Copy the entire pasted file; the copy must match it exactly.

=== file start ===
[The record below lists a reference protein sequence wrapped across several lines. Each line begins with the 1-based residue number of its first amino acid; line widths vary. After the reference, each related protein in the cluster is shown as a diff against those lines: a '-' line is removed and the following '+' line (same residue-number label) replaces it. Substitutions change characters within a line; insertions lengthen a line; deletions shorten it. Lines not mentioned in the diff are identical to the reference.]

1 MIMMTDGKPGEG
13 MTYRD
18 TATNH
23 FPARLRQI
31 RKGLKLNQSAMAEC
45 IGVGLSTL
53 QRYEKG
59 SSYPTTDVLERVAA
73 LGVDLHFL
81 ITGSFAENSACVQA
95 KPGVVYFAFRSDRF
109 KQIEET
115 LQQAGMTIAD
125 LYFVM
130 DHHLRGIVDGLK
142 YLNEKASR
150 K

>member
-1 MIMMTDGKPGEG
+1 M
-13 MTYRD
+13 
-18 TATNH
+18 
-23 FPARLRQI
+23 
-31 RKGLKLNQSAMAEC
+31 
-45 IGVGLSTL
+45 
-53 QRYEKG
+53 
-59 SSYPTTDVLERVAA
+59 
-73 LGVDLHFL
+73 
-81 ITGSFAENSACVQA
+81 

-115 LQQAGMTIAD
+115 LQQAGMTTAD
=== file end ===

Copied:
[The record below lists a reference protein sequence wrapped across several lines. Each line begins with the 1-based residue number of its first amino acid; line widths vary. After the reference, each related protein in the cluster is shown as a diff against those lines: a '-' line is removed and the following '+' line (same residue-number label) replaces it. Substitutions change characters within a line; insertions lengthen a line; deletions shorten it. Lines not mentioned in the diff are identical to the reference.]

1 MIMMTDGKPGEG
13 MTYRD
18 TATNH
23 FPARLRQI
31 RKGLKLNQSAMAEC
45 IGVGLSTL
53 QRYEKG
59 SSYPTTDVLERVAA
73 LGVDLHFL
81 ITGSFAENSACVQA
95 KPGVVYFAFRSDRF
109 KQIEET
115 LQQAGMTIAD
125 LYFVM
130 DHHLRGIVDGLK
142 YLNEKASR
150 K

>member
-1 MIMMTDGKPGEG
+1 M
-13 MTYRD
+13 
-18 TATNH
+18 
-23 FPARLRQI
+23 
-31 RKGLKLNQSAMAEC
+31 
-45 IGVGLSTL
+45 
-53 QRYEKG
+53 
-59 SSYPTTDVLERVAA
+59 
-73 LGVDLHFL
+73 
-81 ITGSFAENSACVQA
+81 

-115 LQQAGMTIAD
+115 LQQAGMTTAD